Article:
As we pulled up to what looked like the middle of nowhere, we packed a couple of torn backpacks and set off for the canyon. It was a downward hike of about a quarter mile before we got there - full of treacherous rocks that seemed to fall right as I stepped on them (I should've known something was going to happen) and steep downhill slants - sweet. Then we got to the mouth of the canyon and had a quick "initiation ceremony" as we faced what seemed like rather difficult obstacles for beginners. We shimmied down first a 20-foot canyon (we used our hips and shoulders to wedge ourselves between the two walls and then moved slowly down) and then a 30-foot one, crab-walked over an overpass too narrow for us to walk through, and similar exercises. By the time we got well into the canyon, we were really enjoying ourselves and were loving the beautiful structures and colors of the sandstone slot canyon.
At about noon, we came to the diciest section of the canyon. Up until this point, I was able to bypass most of the narrow passageways simply through my genes - I was skinner than most of the people in the party and didn't have a very difficult time getting through even the most narrow areas. However, we got to a place where I was almost positive I couldn't walk through - and I didn't want to try. My husband went first and found that he could lodge himself between both walls about ten feet up and could cross - similar to how a child can climb on the inside of a door frame by pressing both his hands and feet against either side of the door frame. After Aaron climbed up, he found that there was a ledge, about 15 feet up in the air. If I got to this ledge, then I could climb over the passage, no problem. Well, I tried and tried to get up, but I couldn't get enough traction to get high enough. Soon Aaron came back, lodged himself between two rocks, and reached his hand down. He said that if I got up to his hand, then he could pull me up over his knees and then I could climb to the ledge. It didn't work - my upper body strength was so shot that I couldn't hold myself up, and so I wedged myself between two rocks and then gradually slid down. Soon Aaron came back with a rope. I wouldn't even have to pull myself up on the rope - just hold onto it, and Aaron would pull me up. I grabbed hold, and he pulled, but after having spent several minutes prior to this trying to get up, my upper body strength was shot. I couldn't hold on much longer. Aaron, sensing this, jerked the rope up quickly to try and get me up, but I let go and fell about eight feet, landing on my left foot. As soon as I fell, I could tell that the impact had seriously messed up my ankle - sprained it at best, but more likely broken. The area where I fell was in one of the "chambers" of the canyon, where it opened to about five or six feet in width. Some people have mistakenly thought that I fell with my ankle lodged in a canyon, but I fell in an area so wide that I couldn't even press my body up against the sides to slow my fall. Behind me in this chamber was a little cavern with a slanted rock bottom. I sat down on the rock and Aaron sat by me and held me close while we waited for Dallin to scramble back to where I was. When Dallin did get back, we agreed that I couldn't move enough to get out of the canyon, so Aaron, Daniel, and Sarah would need to hike out of the canyon back to the car and call 9-1-1 while Dallin would stay with me. (Side note: it was a total miracle that there was cell reception back at the car - most canyons require about an hour long drive out of the canyon before there's cell reception. We were really lucky.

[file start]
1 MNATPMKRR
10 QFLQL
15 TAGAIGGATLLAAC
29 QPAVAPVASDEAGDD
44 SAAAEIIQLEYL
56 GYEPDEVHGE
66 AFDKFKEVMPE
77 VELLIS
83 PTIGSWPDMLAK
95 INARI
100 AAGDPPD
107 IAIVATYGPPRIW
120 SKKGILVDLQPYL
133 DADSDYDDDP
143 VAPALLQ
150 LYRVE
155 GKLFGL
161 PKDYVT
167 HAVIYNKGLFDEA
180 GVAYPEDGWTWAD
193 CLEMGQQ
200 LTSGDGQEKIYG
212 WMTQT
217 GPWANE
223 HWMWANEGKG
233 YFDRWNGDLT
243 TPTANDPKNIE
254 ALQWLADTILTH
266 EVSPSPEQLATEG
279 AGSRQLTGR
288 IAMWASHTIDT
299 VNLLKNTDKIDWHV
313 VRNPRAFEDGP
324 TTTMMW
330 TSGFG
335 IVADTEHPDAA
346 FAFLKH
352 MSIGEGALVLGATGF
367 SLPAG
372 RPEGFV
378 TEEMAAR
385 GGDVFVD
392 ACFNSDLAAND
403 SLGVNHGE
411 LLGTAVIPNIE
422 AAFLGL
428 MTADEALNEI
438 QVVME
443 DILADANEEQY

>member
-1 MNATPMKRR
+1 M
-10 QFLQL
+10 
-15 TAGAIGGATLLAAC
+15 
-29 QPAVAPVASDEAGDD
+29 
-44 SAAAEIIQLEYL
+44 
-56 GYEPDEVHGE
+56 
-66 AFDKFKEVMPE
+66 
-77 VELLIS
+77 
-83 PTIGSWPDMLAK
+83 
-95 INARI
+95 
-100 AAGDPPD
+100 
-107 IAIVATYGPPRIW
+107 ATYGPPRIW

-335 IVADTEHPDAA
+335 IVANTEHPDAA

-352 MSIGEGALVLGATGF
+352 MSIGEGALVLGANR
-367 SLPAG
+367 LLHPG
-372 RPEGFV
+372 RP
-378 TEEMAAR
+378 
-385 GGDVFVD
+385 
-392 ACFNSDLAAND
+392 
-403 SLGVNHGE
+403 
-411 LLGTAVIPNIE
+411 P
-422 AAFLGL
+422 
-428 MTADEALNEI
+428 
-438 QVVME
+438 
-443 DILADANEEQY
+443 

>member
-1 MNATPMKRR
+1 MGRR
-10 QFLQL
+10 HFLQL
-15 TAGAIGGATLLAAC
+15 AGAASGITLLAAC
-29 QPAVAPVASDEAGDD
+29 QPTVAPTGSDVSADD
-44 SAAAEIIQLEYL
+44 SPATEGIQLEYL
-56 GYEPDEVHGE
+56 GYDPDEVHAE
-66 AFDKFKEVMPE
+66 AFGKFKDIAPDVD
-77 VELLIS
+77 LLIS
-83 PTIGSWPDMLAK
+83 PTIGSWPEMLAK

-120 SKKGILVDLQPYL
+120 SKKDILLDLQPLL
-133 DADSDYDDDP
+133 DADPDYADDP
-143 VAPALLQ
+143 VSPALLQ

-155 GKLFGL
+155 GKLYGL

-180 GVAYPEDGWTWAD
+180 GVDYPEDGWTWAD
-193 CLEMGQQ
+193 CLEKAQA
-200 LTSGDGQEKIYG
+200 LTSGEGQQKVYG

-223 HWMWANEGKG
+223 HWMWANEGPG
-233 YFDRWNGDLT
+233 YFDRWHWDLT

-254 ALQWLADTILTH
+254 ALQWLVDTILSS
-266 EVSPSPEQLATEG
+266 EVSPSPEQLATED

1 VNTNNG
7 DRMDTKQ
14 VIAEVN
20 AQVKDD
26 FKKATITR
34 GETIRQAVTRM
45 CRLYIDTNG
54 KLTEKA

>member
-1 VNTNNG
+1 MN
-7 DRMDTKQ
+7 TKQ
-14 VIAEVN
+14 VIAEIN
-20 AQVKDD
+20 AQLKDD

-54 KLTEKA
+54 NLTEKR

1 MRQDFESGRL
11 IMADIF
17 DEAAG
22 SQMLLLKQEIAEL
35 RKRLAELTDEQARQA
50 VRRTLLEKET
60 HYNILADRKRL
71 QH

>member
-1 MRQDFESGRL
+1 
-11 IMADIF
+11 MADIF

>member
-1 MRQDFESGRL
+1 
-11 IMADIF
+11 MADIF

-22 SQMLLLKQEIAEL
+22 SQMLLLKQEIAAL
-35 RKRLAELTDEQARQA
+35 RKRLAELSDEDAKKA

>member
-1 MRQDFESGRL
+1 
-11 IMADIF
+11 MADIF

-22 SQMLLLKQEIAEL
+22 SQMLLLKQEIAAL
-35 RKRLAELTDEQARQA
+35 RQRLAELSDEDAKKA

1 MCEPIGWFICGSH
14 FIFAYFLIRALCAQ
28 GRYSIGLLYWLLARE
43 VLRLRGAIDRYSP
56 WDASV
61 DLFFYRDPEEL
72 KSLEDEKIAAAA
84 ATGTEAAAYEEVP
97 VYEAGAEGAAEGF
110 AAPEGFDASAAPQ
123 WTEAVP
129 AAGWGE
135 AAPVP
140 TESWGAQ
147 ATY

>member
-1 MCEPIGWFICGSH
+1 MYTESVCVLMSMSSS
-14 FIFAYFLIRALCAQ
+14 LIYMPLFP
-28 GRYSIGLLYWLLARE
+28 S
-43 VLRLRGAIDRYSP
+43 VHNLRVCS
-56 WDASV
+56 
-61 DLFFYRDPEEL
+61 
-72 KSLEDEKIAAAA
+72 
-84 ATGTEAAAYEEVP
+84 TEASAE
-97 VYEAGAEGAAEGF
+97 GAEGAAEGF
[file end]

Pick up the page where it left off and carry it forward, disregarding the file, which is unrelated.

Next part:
Dallin sat behind me with his back against the sandstone wall so that I
could have as much body heat as possible. He grabbed some medicine from the
first aid kit we'd packed and gave it to me. Then we waited for about two
hours until we heard Aaron's voice. He'd called 9-1-1, and there was a
paramedic helicopter on its way. It was only a few minutes later when we
heard the thrilling sound of a helicopter. Dallin and I both had tears in
our eyes as we listened to our rescuers try and find a place in the rocky
canyon to land. It was such an overwhelming feeling to know that you did not
have the power to rescue yourself - you were completely dependent on
somebody else to save you. After about another 15 minutes, we heard the
voice of the paramedic, speaking with Aaron. Neither one of them could see